To be exact, a peplum is a a short flared, gathered or pleated strip of fabric that is attached at the waist of a jacket, dress, or blouse – it actually started out as a short overskirt attached to jackets back in the 40s. Because Carrie Bradshaw’s body shape is similar to the inverted triangle that Soumya Parker’s is, Carrie was often seen in variations of the peplum style (See image below). Fast forward to this season and the red carpet, peplum is everywhere.

The peplum still forms a flounce over the hips, but it’s no longer in its classic form. Some designers have taken inspiration from the 80s, complete with bold polka dots, color and super-structured shape; others have played with spacey, modern, sci-fi and contemporary designs to create elegant and/or geometric looks. It can be worn soft, with ruffles, or dramatic, with crinoline. The style is excellent – it simultaneously accentuates the bust and tiny waist, while adding curve to the hip.

Peplum is back this spring 2012!

The variety in peplum styles

How to wear peplum:

1) Cinch your waist. Because the peplum style puts a lot of emphasis on the hip area, you must cinch the waist to avoid looking dowdy.
2) Fitted vs. flared peplum. A fitted peplum with emphasis on the cinched waist doesn’t hide curves but instead accentuates them nicely. The fitted peplum is actually more figure flattering than is the flared peplum, since it tends to deemphasize the hips. A flared peplum will create a fuller hourglass figure (it will make the hips look larger), while a fitted peplum uses less fabric and cinches at the waist.
3) Try going monochromatic. If the peplum silhouette makes you shy, consider a dark monochromatic style for optimal fabulousness and flattery. (See above – Blake Lively)
4) Boldly colored peplum styles can add style to this classic silhouette, especially with combined with a standout belt to highlight the waist. (See above – Rihanna) Perhaps liven up the peplum dress with a bright print. (See above – Leighton Meester)

Enjoy experimenting with this classic style! However, a few of caution when wearing peplum:

1) Often, women with larger figures attempt to hide their extra curves with extra fabric; counterintuitively, this only adds bulk. Do not do this with peplum, please.
2) The peplum should ideally start at the waist – when it starts at the hips, it will exxagerate the hips, often unflatteringly so.
3) If you are colorblocking with peplum, make sure the top and bottom balance themselves – neutrals with neutrals, brights with brights. (Emma Stone does this beautifully – see above)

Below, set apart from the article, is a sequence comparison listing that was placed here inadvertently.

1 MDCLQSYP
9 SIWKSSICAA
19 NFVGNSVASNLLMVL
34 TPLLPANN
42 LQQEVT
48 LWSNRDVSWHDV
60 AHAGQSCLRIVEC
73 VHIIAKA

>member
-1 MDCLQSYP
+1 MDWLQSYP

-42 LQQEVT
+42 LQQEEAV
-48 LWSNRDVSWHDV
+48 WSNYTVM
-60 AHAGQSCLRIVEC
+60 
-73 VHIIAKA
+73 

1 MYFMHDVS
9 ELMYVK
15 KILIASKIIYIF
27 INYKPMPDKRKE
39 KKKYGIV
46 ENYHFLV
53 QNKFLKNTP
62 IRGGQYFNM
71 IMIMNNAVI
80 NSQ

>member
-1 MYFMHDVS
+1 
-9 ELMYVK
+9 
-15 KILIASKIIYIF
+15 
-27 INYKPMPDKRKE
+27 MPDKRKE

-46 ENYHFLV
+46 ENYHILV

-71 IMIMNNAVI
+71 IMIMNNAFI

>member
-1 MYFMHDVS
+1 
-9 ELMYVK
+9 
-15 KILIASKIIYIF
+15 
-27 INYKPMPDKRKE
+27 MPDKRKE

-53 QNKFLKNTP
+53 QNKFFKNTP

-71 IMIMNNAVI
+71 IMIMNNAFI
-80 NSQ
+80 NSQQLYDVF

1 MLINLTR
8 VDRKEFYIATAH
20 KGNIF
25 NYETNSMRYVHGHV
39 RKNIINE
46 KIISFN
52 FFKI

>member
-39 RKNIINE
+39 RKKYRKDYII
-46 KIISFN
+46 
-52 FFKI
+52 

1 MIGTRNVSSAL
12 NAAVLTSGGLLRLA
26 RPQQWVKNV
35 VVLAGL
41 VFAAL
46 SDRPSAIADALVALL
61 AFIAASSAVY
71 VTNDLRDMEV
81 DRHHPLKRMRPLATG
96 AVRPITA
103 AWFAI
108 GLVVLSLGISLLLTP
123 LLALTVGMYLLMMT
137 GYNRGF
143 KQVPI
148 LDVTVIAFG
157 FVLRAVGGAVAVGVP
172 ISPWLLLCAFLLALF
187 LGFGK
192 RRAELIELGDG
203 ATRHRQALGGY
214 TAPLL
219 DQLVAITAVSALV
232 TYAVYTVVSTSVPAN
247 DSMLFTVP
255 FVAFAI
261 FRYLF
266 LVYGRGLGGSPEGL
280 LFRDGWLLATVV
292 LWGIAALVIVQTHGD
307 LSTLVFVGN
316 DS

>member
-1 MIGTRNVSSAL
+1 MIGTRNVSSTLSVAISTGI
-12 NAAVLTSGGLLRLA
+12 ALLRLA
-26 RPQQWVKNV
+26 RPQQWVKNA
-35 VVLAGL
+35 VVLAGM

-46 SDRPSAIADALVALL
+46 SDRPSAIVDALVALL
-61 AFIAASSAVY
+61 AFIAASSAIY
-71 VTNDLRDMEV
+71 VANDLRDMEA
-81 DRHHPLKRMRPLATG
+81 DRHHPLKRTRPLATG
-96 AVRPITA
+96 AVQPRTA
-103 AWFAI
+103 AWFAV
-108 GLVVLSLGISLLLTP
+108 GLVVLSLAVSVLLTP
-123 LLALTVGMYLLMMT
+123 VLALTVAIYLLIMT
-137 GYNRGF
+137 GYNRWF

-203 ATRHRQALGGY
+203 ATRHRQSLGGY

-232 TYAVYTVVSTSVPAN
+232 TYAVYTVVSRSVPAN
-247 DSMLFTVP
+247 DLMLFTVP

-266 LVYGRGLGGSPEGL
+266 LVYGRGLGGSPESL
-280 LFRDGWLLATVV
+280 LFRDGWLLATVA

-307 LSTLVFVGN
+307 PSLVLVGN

4) Over-accessorizing is generally always a no-no, unless it’s specifically event-appropriate. When wearing peplum, simplicity is especially key.
5) For most body types, a fitted peplum is more flattering than a flared one, since it tends to draw attention away from the hips. Please consider your own body type and experiment with a few different peplum styles before settling in on a specific style.

To my muse: Soumya P., especially for a formal or semi-formal western style, you must try the peplum style. The peplum will add curves that will balance your body type perfectly, and your body type is ideal for every kind of peplum. The cinched waist in the fitted peplum is great for accentuating curves. To create the illusion of a larger hip, flared peplums are your calling – they will project an hourglass figure. Peplum dresses and jackets are intuitive; as ideas for separates, a peplum top can be paired with a pencil skirt to look slick and slim – a peplum belt can be added to a shift dress to take it from work-wear to evening wear.

Be sure to have fun with it. This style was practically made for you.

AKG

On the Bullet Bra

In On Entertainment, On Fashion, On Fashion History on February 23, 2012 at 4:42 pm

I always thought that the conical bra came from Jean Paul Gaultier and Madonna of the 80s. I was intrigued when I found that he was inspired by the “Bullet” bra – a highly structured conically pointed bra that was popular back in the 1940s. Also known as the “Torpedo” bra, it was designed for maximum projection – it was used for the ‘Sweater Girl’ image, the image of a busty, voluminous, ‘girl next door’ whose clothes accentuated her enhanced curves. The outer and under wires were prominent in these clothes – this bra actually has history.